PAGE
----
As with Price, Shields has avoided walking batters this year, just 13 in 60.2 IP. His strikeout rate has settled somewhere between last year’s and his career, and he’s actually getting more ground balls and, therefore, allowing fewer home runs. He has also completed two games this year and has gone into the eighth on three other occasions. While Price is the ace of the staff, Shields isn’t far behind with the way he’s currently.

Bullpen: Looking at the Rays bullpen in the aggregate, they have a slightly lower ERA, but higher FIP and xFIP, than the Yankees. Of course, they’ve pitched 14 fewer innings, which wouldn’t be a huge margin if the Yankees hadn’t played fewer games. While things have certainly gone well so far, forgive me if I don’t have a ton of confidence in a bullpen helmed by Kyle Farnsworth. It might not be the worst in the league, but part of the reason it’s so good is that the rotation has made it less necessary. That’s the mark of some great bullpen work, really.

Recommended Rays Reading: The Process Report and DRays Bay.

2011 Season Preview: Tampa Bay Rays

(AP Photo/Dave Martin)

These aren’t your grandfather’s Devil Rays anymore. Since losing the Devil, the Rays have won the AL East twice in three seasons, including last year by one game over the Yankees. The front office, led by acting GM Andrew Friedman, continues to squeeze valuable water out of the payroll rock with some help from manager Joe Maddon, who is willing to buck convention more than any other skipper in the game. Nine players from Tampa’s 25-man ALDS roster will be playing elsewhere this season, and a tenth (Rocco Baldelli) moved into a front office role. They’ve proven adept at rebuilding on the fly, but a roster overhaul of this caliber might have been too much at one time.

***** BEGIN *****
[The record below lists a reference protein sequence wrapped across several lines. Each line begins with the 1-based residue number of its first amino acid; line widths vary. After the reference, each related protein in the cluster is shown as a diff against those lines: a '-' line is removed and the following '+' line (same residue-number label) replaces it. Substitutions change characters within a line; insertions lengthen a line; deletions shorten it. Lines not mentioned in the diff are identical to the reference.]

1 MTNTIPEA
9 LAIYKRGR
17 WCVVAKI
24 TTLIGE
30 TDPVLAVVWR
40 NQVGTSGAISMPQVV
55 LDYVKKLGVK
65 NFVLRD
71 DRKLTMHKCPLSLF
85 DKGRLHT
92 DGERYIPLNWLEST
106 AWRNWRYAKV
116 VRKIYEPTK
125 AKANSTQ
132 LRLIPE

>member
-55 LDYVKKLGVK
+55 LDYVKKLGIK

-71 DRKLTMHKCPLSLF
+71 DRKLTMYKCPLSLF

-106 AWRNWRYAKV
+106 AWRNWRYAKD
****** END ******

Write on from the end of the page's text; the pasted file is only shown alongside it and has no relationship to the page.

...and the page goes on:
If you want a full preview of the 2011 Rays, I highly recommend purchasing The Process Report 2011, the best $15 you’ll spend this spring. The 103-page document includes in-depth articles and player profiles written by the brightest minds on the Rays’ blogosphere. In the interest of full disclosure, our own Joe Pawlikowski contributed an article about former Yankee and new Ray Johnny Damon. Think of TPR11 as the Mariano Rivera of season previews while what you see below is more … Kyle Farnsworth.